Layer 3 is able to improve the interoperability between L1 and L2 by abstracting various factors such as technology, functionality, and user experience across ecosystems. It is this "surface" implementation into the underlying layers of the blockchain through L3 solutions that helps different networks and ecosystems communicate, connect, and interact with each other.
A further review of the various new application layer protocols will show in more detail how they work to solve interoperability problems, but despite their different approaches, there is one common emphasis on the similarities to the layered structure of the Internet. They work in the same way as the Internet Protocol of the Internet, providing data transfer in packets between protocols in multiple chains. As a result, we see an improved user experience for cross-chain applications.
How L3 works.
To understand the importance of developing L3 solutions, it is worth looking at examples of protocols that are already being actively developed.
The Interledger Protocol (ILP) is an open protocol suite for sending payments across different blockchains. ILP is designed to enable the development of a global network of interconnected payment hubs that can send payments across any number of different blockchains and networks.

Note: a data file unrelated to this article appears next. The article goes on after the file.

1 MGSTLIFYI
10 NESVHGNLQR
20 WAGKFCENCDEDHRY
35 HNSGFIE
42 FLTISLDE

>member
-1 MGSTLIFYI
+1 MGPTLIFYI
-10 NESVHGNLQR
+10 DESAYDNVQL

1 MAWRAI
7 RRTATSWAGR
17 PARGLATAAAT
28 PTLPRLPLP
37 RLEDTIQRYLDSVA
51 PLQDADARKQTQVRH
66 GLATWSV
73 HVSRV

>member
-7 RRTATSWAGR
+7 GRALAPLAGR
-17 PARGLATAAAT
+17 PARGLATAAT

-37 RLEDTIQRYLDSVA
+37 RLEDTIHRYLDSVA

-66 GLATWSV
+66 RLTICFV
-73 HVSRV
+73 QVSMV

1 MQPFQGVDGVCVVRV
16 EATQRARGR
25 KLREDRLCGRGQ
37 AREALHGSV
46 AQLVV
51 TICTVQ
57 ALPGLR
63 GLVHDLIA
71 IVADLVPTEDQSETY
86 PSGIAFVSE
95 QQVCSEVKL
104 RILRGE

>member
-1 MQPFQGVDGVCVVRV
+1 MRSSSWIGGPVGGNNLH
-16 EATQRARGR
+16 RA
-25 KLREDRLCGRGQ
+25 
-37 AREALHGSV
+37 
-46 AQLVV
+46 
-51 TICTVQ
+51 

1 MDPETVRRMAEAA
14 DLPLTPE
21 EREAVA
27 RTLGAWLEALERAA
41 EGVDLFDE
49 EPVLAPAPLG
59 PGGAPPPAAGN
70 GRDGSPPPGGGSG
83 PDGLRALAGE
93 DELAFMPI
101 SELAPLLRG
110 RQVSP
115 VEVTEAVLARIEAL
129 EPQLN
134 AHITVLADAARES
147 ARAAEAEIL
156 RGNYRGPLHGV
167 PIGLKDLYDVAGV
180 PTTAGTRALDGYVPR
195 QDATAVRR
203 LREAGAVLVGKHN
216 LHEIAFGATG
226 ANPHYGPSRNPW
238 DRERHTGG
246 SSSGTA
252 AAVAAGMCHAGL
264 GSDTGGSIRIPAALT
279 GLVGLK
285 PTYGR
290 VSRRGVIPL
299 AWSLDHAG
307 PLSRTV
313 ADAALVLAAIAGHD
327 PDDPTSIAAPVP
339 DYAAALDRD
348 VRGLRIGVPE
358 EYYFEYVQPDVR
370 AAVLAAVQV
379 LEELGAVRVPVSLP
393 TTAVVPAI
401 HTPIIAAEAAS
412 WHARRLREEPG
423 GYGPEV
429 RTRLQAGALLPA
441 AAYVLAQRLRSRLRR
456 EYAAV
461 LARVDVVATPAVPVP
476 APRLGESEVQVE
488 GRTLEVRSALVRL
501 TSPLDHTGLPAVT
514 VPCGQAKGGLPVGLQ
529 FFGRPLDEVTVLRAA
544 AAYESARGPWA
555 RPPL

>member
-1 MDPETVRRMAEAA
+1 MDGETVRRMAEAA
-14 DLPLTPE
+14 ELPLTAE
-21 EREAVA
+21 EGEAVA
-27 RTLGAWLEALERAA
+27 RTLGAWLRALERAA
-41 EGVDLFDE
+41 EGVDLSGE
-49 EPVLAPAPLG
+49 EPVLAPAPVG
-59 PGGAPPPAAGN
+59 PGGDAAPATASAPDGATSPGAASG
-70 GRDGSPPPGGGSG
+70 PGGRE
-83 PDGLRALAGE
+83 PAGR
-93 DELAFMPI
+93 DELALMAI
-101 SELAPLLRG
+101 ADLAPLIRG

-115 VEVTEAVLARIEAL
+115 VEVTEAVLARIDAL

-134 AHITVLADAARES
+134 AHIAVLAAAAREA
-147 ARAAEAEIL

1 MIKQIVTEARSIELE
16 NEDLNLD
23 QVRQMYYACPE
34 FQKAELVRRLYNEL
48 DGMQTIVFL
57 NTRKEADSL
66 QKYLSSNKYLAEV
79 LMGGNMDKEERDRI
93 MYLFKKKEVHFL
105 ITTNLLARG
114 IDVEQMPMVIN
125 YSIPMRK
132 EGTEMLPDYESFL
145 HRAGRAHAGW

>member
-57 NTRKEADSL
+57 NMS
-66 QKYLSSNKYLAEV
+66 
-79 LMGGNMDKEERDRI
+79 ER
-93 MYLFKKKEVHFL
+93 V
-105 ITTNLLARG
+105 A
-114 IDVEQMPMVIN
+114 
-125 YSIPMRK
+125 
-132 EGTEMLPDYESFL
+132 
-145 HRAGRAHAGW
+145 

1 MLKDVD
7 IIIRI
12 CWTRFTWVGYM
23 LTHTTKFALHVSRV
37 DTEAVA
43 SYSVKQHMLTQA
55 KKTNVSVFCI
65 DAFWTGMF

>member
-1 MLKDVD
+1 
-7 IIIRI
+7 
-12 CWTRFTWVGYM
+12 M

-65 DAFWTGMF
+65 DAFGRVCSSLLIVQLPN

Its decision is a standard for connecting different payment networks together, enabling payments to be sent across different ledgers. ILP was designed by Ripple Labs to address problems in cross-border payments and remittances.
Interledger Protocol from Ripple can be called the most popular L3 solution on the current market among users, because it is available to every owner of iPhone. The Apple Pay payment system has implemented this protocol, which allows to pay with various cryptocurrencies - if you have the appropriate address, two-factor authentication and electronic signatures.
ILP allows any currency or asset to be represented as a single global ledger entry that can move between any participating network without requiring intermediation from an intermediary with more than one account on one ledger.